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travel

Bali, Travel & Wanderlust

The Best Places To Eat In Amed

July 10, 2017

Amed, situated on the north east coast of Bali is a quiet little fishing village three hours of Denpasar. In my month here I found some treasures, and must eats here for your next trip (for half the price of southern Bali.) Here are some of the best places to eat in Amed. Hit me up if I have missed any!

Warung Enak 

Warung Enak is a favourite with travellers coming to Amed and it’s easy to see why. Situated on the main street, they serve a great selection of salad, pizza, fish of the day and home made ice cream. They have recently extended their seating area but it still gets super busy, especially in diving season so get there early. Be prepared for things to take a while if you are in a large group. Notable mentions: Tuna and corn pizza and the tofu and egg salad. Jl. Raya Pengosekan Ubud, Ubud, Kabupaten Gianyar, Bali, Indonesia

Warung Osin 

This is a small, unassuming and very clean warung close to the centre of Amed opposite the ATM and Barung dive centre. It is easy to walk straight past but if you do you will miss some of the best Indonesian food in Amed. Here you can get great nasi campur (a little taste of everything), satay chicken and fish, as well as fish of the day. The above meal of satay tuna will set you back about $6 AUD. Continue Reading…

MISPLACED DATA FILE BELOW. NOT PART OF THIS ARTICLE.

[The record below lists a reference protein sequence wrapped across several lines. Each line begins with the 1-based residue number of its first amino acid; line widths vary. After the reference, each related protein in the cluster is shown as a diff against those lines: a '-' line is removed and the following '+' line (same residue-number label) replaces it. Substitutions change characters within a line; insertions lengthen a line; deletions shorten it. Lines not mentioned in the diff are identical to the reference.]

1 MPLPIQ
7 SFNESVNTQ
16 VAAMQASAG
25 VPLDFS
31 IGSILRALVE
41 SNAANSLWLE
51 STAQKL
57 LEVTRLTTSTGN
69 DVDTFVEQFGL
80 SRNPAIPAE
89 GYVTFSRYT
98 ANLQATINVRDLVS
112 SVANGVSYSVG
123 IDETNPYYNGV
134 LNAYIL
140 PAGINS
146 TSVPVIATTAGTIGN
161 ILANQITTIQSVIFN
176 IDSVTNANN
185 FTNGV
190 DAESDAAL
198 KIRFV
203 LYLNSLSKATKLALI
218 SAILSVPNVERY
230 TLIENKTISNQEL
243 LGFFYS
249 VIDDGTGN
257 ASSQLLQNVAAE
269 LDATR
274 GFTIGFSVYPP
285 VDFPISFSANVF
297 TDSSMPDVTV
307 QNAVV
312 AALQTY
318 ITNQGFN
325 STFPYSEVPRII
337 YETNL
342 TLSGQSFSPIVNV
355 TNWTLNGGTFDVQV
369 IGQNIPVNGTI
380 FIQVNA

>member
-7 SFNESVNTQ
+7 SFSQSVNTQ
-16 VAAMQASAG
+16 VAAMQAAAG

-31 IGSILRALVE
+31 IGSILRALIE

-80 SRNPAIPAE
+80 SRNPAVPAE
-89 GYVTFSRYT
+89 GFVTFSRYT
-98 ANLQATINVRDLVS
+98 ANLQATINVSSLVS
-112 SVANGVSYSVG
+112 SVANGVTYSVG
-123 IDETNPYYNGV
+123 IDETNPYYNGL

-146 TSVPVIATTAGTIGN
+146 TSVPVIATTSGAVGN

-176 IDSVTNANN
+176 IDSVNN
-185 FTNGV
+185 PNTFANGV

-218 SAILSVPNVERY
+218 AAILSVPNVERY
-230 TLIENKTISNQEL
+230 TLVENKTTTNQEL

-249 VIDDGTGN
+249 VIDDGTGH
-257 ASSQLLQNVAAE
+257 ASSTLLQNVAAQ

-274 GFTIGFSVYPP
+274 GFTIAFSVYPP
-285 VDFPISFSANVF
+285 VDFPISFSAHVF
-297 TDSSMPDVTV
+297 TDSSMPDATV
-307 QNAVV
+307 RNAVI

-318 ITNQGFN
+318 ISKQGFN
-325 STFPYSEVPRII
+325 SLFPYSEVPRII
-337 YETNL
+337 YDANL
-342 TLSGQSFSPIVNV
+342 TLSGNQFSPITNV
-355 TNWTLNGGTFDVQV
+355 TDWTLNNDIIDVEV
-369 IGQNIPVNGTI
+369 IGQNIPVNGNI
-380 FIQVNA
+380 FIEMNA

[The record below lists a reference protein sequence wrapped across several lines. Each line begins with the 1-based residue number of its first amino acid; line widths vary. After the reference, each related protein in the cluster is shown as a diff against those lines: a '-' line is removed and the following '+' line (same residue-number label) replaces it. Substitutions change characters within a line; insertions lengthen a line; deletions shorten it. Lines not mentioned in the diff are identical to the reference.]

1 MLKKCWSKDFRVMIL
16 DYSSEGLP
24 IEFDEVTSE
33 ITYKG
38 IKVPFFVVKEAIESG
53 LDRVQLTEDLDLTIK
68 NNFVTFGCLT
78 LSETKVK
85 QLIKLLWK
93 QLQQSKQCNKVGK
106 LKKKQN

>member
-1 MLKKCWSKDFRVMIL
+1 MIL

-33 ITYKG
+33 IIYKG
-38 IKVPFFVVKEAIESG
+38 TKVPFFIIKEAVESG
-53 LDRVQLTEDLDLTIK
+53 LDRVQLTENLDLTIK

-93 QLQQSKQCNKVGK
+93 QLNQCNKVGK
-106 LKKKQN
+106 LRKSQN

42 Days of Summer, Travel & Wanderlust

Day 24 Reflections – 42 Days of Summer

May 15, 2017

And so it is after about three weeks of chill I think that the big questions start to come. What am I doing with my life? What is it all about? Is Sydney life really it? Am I really meant to sit in an office? I’m not sure what the answer is, but I know if I was a digital nomad, I’d have to have something to sell, and I’d have to have more decent wifi. It’s taken sooo long, two beers and three different locations to write this post. So it will be back to the office for me for now.

A holiday this is not and I have not even touched the sides of all the things I wanted to read, because the training has been so hectic! Amazing but hectic. I have really improved my diving feeling super comfortable  and increasing my depth each day. I have met a new family of freediver friends here in Amed to come back and visit, my original fears of changing schools were really unfounded.  Last week rounded up the end of a five day workshop with Frederic Lemaitre. I was sooo exhausted by the end of it, and so were the instructors.

A shot from Freediving last week with Frederic Lemaitre. Credit Kwabana.